Ventnor Blog’s Isle of Wight Words is a truly touching feature of the hyperlocal site, bought to the island by Sally and Simon Perry.
Ventnor Blog (which isn’t just about Ventnor, but covers the whole island) had been pondering a dictionary of island phrases for some time, but as with so many things, they ‘just haven’t found the time to get around to it.’ Step forward the mysterious Mr Caulkhead, who used a telephone and ipadio to broadcast local colloquialisms over the internet. Ventnor Blog picked up on these witty audio posts via Mr Caulkhead’s Twitter stream and published them, alongside brilliant illustrations by local artist David Knight, as Isle of Wight Words. The result is utterly charming, and really celebrates the island’s unique character.
What is really special about it is that Mr Caulkhead has used a an incredibly simple device to imaginatively express what he finds special about his area. Ipadio is a free tool that allows you to stream audio over a mobile or landline phone live to the web. This will stay on your ‘phlog’ page and you can tag, add photos and a description to your broadcasts. You can then embed your broadcasts into a blog post and link them to your Twitter account. Of course, if you’re lucky enough to own a iPhone, you can use equally easy application Audioboo to to this.
Ventnor Blog responded to Mr Caulkhead’s endeavours in kind, pairing his creativity with artwork by David Knight, who had approached the site interested in submitting a regular piece. His illustrations match Mr Caulkhead’s sweet yet irreverent tone to create a series of quirky, adorable posts. As Simon Perry says, ‘that’s one of the great things about the Internet, people adding to what’s available.’
Mr Caulkhead has been prolific with his colloquialisms. So much so, that Ventnor Blog are planning to post one Isle of Wight Word a day ‘as long as they continue.’ This is reason alone to subscribe to the site, whether or not you live there.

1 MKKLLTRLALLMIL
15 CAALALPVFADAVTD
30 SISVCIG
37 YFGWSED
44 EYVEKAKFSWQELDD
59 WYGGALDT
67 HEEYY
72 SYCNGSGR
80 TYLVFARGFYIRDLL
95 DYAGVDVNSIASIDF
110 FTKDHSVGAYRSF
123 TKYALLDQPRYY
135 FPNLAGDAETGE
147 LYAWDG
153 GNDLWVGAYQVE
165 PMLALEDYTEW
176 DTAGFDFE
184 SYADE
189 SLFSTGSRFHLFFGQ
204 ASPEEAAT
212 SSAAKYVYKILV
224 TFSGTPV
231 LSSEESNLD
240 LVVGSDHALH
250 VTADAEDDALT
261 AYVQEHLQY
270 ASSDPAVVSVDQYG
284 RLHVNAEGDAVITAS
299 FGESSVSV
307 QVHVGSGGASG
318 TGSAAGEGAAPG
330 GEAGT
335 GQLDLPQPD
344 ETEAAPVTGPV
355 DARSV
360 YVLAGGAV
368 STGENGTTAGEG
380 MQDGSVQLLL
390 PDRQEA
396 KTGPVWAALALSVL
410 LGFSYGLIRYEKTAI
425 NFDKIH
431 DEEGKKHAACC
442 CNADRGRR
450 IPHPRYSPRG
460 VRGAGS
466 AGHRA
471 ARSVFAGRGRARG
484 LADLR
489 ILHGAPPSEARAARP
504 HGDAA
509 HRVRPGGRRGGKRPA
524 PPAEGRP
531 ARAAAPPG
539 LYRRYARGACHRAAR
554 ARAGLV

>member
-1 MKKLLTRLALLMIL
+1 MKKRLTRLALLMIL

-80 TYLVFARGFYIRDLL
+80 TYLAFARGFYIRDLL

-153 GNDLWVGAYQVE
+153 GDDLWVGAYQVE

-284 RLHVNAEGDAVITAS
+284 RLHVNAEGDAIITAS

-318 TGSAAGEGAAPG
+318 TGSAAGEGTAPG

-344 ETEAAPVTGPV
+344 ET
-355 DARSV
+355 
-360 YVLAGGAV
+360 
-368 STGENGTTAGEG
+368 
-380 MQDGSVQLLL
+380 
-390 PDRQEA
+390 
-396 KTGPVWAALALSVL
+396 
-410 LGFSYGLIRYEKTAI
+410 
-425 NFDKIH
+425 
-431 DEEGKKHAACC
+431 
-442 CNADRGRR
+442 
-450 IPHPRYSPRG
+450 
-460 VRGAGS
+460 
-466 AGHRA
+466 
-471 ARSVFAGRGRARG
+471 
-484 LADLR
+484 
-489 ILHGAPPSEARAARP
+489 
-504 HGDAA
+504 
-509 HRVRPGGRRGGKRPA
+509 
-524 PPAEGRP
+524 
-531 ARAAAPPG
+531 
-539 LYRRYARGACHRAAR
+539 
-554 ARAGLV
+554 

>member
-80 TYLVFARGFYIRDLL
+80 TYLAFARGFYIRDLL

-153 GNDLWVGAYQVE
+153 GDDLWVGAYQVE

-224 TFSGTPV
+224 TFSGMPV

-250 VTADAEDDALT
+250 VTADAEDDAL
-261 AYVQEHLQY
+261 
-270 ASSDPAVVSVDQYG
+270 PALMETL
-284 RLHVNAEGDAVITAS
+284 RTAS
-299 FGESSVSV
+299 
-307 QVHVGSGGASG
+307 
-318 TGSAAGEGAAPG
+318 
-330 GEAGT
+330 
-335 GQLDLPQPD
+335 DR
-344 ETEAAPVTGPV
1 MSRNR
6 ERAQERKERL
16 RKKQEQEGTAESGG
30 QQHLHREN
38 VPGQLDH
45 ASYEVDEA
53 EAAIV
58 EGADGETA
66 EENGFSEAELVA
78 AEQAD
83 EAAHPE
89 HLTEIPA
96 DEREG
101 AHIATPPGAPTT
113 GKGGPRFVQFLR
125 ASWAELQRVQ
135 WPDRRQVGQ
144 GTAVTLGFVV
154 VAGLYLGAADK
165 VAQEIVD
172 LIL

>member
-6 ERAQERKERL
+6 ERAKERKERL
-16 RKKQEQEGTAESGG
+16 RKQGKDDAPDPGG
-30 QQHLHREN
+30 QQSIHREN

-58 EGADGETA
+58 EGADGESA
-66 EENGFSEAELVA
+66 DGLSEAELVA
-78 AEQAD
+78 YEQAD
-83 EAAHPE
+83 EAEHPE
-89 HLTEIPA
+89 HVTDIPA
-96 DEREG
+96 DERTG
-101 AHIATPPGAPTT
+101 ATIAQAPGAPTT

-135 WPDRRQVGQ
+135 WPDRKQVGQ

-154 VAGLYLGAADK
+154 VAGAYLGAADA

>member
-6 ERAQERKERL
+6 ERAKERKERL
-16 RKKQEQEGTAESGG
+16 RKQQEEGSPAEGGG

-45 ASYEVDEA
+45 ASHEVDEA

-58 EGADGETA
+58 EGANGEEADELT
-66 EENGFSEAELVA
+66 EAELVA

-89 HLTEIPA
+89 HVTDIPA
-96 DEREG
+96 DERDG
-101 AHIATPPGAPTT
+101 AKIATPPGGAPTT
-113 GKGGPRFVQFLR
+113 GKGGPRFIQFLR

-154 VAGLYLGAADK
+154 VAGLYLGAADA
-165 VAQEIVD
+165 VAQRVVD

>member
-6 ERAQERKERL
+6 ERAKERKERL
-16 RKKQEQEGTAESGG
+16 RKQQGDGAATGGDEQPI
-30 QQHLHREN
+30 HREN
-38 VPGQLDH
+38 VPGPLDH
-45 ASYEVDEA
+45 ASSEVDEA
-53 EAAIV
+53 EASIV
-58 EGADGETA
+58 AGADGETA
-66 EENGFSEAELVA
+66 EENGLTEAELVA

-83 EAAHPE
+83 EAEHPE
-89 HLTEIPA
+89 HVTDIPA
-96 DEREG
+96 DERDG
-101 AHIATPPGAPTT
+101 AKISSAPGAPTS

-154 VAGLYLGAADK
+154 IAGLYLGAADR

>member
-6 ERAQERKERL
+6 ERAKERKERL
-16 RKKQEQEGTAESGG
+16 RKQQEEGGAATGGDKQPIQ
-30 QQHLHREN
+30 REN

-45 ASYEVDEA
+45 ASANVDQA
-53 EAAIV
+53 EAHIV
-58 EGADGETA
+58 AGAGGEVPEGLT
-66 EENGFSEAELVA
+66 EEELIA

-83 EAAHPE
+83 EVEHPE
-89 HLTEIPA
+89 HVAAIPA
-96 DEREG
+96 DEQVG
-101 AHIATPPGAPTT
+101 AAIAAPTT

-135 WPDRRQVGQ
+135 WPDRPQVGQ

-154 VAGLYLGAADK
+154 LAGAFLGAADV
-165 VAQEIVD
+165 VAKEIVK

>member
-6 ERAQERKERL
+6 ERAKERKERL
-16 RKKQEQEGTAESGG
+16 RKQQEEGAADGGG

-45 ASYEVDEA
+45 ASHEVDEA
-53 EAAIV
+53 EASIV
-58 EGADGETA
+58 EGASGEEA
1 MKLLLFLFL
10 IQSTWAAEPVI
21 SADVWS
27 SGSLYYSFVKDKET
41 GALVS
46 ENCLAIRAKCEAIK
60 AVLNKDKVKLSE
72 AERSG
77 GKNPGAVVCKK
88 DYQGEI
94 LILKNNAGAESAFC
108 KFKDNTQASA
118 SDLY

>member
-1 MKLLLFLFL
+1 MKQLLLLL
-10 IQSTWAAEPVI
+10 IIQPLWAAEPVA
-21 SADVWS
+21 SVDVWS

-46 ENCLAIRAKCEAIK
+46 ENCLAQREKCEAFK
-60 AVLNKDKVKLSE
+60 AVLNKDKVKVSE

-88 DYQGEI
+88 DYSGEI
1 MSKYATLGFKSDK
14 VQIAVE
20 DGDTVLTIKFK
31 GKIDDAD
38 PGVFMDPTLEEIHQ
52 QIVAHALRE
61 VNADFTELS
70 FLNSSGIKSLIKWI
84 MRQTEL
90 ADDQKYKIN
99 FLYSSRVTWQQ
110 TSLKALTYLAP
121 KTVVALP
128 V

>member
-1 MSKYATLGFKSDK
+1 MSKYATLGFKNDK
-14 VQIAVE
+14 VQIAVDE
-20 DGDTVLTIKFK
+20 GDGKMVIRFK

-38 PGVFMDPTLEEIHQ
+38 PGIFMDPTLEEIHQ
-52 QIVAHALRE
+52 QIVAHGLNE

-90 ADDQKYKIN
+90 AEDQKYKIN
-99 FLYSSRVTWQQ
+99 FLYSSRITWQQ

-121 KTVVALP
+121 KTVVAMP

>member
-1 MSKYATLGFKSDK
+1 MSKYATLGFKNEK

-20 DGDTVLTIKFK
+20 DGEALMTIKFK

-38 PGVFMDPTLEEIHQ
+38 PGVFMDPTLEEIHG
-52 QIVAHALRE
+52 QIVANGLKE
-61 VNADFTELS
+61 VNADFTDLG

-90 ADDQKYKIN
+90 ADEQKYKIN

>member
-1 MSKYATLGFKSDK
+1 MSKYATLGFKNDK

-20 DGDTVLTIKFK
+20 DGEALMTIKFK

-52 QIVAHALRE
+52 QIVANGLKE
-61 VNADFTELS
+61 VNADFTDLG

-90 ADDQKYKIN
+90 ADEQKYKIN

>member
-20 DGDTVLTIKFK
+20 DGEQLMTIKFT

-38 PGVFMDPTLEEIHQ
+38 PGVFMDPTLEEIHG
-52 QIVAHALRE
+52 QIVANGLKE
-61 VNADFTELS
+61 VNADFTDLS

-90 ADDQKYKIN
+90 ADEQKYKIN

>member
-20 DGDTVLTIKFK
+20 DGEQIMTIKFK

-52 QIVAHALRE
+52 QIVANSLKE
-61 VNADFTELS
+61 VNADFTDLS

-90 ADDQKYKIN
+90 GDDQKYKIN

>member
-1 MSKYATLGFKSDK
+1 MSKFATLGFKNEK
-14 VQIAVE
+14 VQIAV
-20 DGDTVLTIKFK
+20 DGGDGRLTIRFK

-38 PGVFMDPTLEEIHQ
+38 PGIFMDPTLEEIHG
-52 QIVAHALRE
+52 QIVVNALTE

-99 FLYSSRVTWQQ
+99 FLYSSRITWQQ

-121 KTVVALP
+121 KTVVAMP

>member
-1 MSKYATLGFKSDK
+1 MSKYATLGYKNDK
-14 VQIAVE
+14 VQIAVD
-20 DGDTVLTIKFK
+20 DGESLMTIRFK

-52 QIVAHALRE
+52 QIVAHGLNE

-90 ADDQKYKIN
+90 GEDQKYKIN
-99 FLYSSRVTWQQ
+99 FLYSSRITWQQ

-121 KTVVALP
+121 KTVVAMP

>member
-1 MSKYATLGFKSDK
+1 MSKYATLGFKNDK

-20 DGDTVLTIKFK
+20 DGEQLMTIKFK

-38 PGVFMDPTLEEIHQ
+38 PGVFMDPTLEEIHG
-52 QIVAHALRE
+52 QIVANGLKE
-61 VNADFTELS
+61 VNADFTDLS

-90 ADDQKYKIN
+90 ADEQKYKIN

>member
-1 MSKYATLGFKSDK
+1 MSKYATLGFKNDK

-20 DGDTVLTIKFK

As you listen, you’ll hear that Mr Caulkhead’s pieces develop, moving to take the form of the spelling of the word, pronunciation, its explanation and it being used in the context of a sentence or two.
He also expands it into vital information like, if whistersniff were in the English dictionary, it would be worth upwards to 120 points in Scrabble.
However, Mr Caulkhead remains strangely elusive. He prefers to remain anonymous so the writers of Ventnor Blog can only correspond by email and they have no idea who he is or what drives him to broadcast. They have essentially collaborated with a stranger by partnering his locally-based output with some lovely images and presenting it to a wider audience. Mr Caulkhead has reacted to this new audience, responding to their comments on the blog and becoming more comically theatrical with each broadcast.
Now, all areas have local words, sayings, accents and ways of putting things which really characterise that community. How might you creatively express these? You could, like Mr Caulkhead, just broadcast the audio. Or you could match the audio to some nice visuals such as artwork or photos setting the scene. Or, if you wanted to inject some life and action into the words, you could film them and post them on a video sharing site like YouTube or Vimeo, which can then be embedded into a blog post. If your site covers quite a large area, like the Isle of Wight, people may say things differently from one village to the next – do those in West Wight speak slightly differently to those in East Wight? You could map these idiosyncrasies using free mapping software such as Googlemaps. Or, like Ventnor Blogs originally intended to do, you could produce a simple dictionary of local colloquialisms.
The point is the software to do any of the above is free and easy to use to communicate what sets your place apart from anywhere else. So take a look at examples of how others have done this, play with the tools to hand and have a go at defining your community in a way that will engage locals and strangers alike.